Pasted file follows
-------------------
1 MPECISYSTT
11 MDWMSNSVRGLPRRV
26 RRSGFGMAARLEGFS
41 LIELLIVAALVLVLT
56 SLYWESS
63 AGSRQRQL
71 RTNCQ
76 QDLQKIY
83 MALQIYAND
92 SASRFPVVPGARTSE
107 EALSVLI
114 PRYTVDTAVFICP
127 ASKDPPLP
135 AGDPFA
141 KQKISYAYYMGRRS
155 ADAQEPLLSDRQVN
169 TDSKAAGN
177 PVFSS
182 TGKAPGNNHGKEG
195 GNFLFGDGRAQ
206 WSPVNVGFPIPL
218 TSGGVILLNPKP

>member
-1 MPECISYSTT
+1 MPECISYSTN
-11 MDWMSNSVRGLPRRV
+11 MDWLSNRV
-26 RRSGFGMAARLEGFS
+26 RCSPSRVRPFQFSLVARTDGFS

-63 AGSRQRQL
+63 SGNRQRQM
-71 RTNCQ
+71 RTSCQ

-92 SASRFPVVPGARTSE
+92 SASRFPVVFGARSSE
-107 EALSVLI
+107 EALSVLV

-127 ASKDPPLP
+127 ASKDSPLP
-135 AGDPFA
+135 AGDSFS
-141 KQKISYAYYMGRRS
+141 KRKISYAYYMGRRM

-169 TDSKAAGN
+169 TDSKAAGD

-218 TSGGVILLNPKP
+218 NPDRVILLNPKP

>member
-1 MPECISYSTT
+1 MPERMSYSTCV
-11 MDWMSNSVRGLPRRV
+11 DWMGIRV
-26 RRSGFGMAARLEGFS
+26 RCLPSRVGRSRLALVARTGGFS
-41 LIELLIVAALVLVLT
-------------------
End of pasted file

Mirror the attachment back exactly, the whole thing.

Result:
1 MPECISYSTT
11 MDWMSNSVRGLPRRV
26 RRSGFGMAARLEGFS
41 LIELLIVAALVLVLT
56 SLYWESS
63 AGSRQRQL
71 RTNCQ
76 QDLQKIY
83 MALQIYAND
92 SASRFPVVPGARTSE
107 EALSVLI
114 PRYTVDTAVFICP
127 ASKDPPLP
135 AGDPFA
141 KQKISYAYYMGRRS
155 ADAQEPLLSDRQVN
169 TDSKAAGN
177 PVFSS
182 TGKAPGNNHGKEG
195 GNFLFGDGRAQ
206 WSPVNVGFPIPL
218 TSGGVILLNPKP

>member
-1 MPECISYSTT
+1 MPECISYSTN
-11 MDWMSNSVRGLPRRV
+11 MDWLSNRV
-26 RRSGFGMAARLEGFS
+26 RCSPSRVRPFQFSLVARTDGFS

-63 AGSRQRQL
+63 SGNRQRQM
-71 RTNCQ
+71 RTSCQ

-92 SASRFPVVPGARTSE
+92 SASRFPVVFGARSSE
-107 EALSVLI
+107 EALSVLV

-127 ASKDPPLP
+127 ASKDSPLP
-135 AGDPFA
+135 AGDSFS
-141 KQKISYAYYMGRRS
+141 KRKISYAYYMGRRM

-169 TDSKAAGN
+169 TDSKAAGD

-218 TSGGVILLNPKP
+218 NPDRVILLNPKP

>member
-1 MPECISYSTT
+1 MPERMSYSTCV
-11 MDWMSNSVRGLPRRV
+11 DWMGIRV
-26 RRSGFGMAARLEGFS
+26 RCLPSRVGRSRLALVARTGGFS
-41 LIELLIVAALVLVLT